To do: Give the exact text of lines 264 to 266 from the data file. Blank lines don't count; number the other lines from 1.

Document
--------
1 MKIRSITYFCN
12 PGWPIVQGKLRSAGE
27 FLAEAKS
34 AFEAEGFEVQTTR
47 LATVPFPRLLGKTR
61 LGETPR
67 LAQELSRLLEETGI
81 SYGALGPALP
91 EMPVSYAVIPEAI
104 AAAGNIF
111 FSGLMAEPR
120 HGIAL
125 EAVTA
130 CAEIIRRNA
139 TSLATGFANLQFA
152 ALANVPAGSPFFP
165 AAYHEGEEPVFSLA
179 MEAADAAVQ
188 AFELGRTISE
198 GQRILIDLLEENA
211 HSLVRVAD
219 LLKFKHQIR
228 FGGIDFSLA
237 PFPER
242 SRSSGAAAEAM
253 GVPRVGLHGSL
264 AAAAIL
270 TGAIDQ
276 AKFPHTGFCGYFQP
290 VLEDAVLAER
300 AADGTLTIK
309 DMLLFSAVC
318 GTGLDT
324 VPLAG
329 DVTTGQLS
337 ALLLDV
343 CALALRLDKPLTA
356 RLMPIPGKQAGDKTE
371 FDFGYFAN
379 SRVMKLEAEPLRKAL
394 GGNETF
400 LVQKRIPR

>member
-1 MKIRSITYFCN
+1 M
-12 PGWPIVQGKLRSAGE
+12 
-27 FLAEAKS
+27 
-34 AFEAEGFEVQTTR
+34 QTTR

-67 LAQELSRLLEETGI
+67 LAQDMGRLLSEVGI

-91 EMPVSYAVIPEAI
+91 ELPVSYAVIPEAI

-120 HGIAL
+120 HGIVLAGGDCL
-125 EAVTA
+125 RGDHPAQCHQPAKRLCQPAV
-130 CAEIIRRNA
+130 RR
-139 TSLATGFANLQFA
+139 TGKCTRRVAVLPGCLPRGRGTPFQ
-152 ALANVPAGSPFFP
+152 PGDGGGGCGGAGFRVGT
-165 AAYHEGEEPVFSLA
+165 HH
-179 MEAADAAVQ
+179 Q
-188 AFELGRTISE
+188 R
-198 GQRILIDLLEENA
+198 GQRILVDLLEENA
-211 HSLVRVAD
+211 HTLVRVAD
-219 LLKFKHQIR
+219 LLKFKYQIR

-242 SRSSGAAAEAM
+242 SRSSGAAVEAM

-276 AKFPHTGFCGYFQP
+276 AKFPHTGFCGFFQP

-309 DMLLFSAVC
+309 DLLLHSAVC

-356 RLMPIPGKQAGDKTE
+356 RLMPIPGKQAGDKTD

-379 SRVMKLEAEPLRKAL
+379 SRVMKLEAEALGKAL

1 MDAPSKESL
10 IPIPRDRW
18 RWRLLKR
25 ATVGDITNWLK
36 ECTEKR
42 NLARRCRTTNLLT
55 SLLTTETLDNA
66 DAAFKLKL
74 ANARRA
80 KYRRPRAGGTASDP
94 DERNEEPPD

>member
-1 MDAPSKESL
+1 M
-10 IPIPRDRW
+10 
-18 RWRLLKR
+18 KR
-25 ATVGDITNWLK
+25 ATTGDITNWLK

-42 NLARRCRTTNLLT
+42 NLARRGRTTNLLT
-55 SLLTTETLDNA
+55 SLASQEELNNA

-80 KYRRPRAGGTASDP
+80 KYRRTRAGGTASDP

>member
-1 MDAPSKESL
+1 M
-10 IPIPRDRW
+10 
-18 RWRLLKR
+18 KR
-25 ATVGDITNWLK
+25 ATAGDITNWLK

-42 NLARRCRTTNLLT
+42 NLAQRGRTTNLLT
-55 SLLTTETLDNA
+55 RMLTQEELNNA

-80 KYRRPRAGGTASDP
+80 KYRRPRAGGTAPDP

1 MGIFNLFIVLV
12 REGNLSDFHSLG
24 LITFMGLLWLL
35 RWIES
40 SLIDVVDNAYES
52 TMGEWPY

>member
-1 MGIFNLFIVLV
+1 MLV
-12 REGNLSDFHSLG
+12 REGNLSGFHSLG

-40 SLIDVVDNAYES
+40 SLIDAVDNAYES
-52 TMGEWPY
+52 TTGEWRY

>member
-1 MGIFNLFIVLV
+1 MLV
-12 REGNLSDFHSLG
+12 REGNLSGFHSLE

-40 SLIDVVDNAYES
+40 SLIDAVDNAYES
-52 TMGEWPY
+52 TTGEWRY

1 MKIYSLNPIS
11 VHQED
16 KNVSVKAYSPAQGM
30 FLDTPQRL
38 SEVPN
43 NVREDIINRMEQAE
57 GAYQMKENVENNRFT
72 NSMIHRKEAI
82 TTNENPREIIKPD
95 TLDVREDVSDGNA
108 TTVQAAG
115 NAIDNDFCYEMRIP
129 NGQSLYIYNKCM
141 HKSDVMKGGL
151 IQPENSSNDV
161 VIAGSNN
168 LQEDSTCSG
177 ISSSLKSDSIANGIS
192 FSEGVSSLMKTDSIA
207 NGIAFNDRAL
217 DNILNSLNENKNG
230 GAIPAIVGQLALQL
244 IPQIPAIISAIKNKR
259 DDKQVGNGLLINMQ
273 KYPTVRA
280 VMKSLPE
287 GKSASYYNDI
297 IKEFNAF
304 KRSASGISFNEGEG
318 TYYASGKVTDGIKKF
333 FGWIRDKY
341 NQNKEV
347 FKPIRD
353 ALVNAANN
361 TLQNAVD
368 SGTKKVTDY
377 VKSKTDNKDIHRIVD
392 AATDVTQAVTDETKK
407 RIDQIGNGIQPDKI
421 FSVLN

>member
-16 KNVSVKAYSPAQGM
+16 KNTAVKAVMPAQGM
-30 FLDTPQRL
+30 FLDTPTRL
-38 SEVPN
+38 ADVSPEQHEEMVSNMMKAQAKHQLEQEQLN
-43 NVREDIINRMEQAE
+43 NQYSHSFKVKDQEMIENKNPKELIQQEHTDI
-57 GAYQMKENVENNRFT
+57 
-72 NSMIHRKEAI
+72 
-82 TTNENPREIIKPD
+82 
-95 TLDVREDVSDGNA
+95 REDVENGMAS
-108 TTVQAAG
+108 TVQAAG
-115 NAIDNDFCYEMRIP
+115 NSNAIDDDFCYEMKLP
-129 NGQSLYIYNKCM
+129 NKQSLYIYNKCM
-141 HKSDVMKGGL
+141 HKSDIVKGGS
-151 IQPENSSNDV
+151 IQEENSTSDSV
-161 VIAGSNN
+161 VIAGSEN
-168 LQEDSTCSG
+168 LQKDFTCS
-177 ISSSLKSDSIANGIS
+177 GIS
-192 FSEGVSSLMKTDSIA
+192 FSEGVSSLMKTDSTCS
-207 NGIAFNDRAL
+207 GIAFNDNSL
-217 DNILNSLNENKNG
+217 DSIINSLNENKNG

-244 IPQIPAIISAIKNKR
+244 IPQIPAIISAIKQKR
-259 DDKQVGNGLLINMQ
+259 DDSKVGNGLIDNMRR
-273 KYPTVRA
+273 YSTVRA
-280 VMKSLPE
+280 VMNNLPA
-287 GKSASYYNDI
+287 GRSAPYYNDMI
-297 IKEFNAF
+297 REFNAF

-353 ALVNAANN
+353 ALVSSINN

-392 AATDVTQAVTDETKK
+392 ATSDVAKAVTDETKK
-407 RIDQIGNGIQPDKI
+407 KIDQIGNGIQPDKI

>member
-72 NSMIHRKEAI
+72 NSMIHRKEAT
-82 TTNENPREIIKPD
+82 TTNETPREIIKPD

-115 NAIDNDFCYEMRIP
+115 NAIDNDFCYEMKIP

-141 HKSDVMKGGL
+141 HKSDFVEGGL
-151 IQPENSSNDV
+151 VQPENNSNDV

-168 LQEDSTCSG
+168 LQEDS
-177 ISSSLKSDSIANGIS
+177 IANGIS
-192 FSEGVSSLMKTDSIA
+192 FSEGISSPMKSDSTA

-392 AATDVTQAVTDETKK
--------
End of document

+177 IANGIS
-192 FSEGVSSLMKTDSIA
+192 FSEGISSPMKSDSTA